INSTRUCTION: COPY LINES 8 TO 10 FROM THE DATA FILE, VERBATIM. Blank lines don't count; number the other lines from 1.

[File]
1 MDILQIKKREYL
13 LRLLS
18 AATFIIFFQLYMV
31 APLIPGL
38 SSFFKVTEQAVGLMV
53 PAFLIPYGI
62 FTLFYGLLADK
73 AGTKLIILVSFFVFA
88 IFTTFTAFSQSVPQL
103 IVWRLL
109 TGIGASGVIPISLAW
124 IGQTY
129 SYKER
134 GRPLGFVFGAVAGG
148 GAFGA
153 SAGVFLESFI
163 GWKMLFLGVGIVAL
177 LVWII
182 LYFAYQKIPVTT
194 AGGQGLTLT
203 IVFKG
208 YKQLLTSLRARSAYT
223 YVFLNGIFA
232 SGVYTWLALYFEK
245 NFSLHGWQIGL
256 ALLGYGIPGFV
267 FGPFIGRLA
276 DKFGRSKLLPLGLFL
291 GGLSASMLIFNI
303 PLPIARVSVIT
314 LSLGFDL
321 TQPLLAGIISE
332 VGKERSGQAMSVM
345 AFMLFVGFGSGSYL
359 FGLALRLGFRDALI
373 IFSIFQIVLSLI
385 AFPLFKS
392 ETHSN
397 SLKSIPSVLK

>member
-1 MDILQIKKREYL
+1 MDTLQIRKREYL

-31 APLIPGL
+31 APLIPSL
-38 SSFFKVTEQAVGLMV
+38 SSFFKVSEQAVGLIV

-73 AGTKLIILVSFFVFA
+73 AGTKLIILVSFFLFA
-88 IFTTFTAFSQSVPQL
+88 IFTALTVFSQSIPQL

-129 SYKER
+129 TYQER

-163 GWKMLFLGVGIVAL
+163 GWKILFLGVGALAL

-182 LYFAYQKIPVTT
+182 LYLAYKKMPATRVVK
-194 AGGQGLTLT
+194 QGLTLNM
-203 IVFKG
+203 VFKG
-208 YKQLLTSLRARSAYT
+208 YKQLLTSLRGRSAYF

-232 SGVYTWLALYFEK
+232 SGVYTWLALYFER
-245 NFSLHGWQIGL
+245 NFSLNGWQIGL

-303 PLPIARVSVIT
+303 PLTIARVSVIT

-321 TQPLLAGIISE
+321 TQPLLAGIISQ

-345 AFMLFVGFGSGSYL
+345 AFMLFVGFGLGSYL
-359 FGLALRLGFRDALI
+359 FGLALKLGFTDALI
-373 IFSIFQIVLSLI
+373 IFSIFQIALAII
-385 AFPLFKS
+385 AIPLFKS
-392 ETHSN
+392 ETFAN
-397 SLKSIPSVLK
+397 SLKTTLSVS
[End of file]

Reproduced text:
73 AGTKLIILVSFFVFA
88 IFTTFTAFSQSVPQL
103 IVWRLL